@StGeorgeSpirits made the US’s first Eau de Vies (try the pear) in the 1980s, they made the first absinthe years later (2oz. in a pint glass of ice water, summer drink of head man Lance Winters). So at a #TOTC seminar where Renaud-Cointreau folks could boast their brand kinda, sorta dates back to the 1200s, Alameda, CA’s own mad scientist rightfully shared the stage. //
Whenever Winters got a word in, he showcased an appreciation for tradition supplemented by passion for modern experimentation. If Renaud folks scoffed at white (or new) spirits, Winters noted these showcase central flavors before aging or blending complexes. When they casually mentioned their #drinks soliciting the favor of royalty, Winters breezed through an early support letter from Julia Child. //
But perhaps nothing showcased St. George Spirits’ openness for innovation like its siganture Terroir Gin. While #gin makes a great product for any young #distillery, Winters never planned on it. //
“Dropped my son off and headed for the hills, and I smelled bay laurel, pine trees, the forrest floor, and fennel—that’s not native, but still. I thought, ‘Man, that would smell so good in a spirit. I could distill the shit out of it.’ //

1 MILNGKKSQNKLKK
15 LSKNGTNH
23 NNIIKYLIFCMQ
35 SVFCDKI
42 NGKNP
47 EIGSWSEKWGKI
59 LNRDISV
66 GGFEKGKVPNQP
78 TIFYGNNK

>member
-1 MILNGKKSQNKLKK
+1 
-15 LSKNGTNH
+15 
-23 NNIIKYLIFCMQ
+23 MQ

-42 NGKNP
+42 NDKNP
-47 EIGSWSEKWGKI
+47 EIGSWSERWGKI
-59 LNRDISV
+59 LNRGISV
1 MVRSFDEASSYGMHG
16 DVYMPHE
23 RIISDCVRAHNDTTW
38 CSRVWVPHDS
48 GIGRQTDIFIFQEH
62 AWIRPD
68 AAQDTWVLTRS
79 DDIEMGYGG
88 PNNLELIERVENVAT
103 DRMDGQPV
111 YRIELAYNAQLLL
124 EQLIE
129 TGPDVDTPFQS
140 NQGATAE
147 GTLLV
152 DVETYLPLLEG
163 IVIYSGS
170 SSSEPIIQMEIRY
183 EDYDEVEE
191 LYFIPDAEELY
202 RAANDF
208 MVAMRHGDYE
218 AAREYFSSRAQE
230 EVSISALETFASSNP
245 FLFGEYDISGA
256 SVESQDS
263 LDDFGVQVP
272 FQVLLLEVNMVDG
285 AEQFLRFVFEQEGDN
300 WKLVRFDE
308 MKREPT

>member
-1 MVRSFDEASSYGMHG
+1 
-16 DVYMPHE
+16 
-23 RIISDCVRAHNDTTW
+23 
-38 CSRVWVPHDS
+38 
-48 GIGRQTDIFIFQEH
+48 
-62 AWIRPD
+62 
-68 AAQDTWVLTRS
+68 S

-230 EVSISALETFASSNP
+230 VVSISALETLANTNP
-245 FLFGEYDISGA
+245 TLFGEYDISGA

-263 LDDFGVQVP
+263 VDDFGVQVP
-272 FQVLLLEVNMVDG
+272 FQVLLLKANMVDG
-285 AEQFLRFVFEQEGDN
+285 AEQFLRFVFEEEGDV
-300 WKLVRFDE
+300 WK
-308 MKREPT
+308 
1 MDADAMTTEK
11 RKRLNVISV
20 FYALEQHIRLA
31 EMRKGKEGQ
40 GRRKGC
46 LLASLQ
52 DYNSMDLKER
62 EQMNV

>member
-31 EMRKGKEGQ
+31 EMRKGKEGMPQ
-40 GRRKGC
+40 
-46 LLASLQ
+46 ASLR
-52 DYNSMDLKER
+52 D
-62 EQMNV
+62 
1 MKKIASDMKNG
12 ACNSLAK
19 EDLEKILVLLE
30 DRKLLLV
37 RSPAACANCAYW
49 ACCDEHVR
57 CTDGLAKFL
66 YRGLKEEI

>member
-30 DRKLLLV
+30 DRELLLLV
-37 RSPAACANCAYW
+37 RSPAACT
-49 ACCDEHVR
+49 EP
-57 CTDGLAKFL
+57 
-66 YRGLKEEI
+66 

But if you’ve had the misfortune of going into my lab, you know there are shelves of stuff that shouldn’t see the light of day, let alone the public. So at first I shelved it, the spirit of the Oakland hills doesn’t speak to most.” //
Luckily, his wife knew better—she insisted Winters revisit it. Today, Terroir greets drinkers with the aroma of Christmas in a glass yet remains nimble enough for a Negroni or spiked cider. “Don’t tell the other spirits,” Winters insisted. He may have next revealed his favorite child; he definitely introduced a room of industry folk to theirs.
This post first appeared on my Instagram.